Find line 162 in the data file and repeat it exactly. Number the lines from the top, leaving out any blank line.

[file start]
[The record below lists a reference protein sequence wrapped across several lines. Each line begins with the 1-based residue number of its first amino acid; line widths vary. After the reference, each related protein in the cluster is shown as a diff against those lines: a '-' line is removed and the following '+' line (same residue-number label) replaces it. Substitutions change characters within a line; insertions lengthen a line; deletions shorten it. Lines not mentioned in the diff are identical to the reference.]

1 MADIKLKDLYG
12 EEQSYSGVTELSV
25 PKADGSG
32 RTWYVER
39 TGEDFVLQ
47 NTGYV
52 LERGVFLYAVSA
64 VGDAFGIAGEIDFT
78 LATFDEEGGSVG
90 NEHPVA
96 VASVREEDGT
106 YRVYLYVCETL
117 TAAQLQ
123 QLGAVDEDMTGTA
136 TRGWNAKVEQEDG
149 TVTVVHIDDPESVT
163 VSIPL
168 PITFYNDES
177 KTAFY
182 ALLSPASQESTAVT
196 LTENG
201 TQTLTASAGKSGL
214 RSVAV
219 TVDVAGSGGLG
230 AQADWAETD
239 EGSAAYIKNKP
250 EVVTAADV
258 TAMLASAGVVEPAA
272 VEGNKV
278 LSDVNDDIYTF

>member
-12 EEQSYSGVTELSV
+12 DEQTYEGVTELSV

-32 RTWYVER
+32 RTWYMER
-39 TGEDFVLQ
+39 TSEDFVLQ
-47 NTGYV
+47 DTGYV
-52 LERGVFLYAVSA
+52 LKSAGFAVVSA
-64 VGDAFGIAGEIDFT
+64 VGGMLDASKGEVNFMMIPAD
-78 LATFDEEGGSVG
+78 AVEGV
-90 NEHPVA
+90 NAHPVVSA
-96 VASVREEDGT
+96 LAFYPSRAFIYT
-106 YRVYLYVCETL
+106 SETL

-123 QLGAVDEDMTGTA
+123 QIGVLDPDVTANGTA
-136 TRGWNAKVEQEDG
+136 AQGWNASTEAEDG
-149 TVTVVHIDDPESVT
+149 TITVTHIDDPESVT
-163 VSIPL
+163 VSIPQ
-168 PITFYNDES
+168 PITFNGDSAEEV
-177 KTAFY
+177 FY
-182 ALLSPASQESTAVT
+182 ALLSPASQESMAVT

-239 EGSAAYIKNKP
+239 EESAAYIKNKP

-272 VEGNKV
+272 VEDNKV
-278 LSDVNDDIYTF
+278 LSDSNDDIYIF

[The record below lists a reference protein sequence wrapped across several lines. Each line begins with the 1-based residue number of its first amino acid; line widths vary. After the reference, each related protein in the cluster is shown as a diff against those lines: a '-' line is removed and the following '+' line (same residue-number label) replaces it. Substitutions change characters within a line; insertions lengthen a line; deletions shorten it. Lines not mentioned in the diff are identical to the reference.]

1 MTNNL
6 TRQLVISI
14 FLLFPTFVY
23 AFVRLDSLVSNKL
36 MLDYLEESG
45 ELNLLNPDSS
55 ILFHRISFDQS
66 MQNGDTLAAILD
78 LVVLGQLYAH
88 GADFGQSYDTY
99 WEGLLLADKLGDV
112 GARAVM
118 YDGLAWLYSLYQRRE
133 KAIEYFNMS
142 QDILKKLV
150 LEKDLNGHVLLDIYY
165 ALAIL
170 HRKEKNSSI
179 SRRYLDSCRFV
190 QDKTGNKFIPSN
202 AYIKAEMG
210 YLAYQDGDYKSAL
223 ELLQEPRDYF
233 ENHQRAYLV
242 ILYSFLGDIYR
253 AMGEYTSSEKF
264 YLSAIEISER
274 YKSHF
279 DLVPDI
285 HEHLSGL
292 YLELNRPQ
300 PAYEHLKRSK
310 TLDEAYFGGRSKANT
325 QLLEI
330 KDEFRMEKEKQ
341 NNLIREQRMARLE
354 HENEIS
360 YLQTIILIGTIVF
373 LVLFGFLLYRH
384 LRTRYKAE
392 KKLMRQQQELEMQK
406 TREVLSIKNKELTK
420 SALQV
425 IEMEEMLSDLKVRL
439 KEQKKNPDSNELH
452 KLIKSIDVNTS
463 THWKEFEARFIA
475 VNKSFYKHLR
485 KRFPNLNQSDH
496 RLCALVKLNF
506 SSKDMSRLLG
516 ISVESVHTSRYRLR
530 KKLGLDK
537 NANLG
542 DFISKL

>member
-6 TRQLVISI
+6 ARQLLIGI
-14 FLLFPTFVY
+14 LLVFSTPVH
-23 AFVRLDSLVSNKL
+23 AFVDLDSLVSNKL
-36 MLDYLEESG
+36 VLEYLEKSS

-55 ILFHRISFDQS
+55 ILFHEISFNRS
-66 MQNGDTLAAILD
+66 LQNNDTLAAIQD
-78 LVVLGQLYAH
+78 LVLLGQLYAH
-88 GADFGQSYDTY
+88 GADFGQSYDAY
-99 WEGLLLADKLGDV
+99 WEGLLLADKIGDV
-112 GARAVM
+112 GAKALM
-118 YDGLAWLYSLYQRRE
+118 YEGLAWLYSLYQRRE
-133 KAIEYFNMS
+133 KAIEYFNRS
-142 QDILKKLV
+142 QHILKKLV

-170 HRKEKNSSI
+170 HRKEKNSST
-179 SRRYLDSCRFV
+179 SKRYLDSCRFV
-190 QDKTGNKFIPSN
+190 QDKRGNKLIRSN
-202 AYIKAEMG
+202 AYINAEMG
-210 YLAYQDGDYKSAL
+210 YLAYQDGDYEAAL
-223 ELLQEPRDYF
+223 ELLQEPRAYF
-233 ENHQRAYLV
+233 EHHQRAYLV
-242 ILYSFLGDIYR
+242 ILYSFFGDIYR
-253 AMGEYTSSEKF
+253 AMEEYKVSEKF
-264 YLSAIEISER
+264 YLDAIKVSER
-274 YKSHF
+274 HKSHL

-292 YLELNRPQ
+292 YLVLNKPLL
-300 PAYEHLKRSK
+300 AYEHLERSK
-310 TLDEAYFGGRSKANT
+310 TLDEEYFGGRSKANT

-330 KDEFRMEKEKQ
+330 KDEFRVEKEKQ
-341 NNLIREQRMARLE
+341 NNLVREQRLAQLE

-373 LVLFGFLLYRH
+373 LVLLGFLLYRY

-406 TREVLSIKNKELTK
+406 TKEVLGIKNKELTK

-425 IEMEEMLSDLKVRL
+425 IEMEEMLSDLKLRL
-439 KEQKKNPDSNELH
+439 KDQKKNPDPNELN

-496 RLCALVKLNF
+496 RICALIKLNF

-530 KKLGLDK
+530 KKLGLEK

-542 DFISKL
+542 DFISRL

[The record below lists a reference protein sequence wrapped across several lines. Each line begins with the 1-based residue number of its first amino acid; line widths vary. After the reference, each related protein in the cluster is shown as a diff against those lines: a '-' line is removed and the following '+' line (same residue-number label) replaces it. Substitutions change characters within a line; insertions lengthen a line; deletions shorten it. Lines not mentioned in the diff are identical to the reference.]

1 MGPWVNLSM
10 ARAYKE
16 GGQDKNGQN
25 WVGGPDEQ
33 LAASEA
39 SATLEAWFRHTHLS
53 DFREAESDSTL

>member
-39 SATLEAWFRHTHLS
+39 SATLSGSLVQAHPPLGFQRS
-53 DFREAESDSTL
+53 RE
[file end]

-202 AYIKAEMG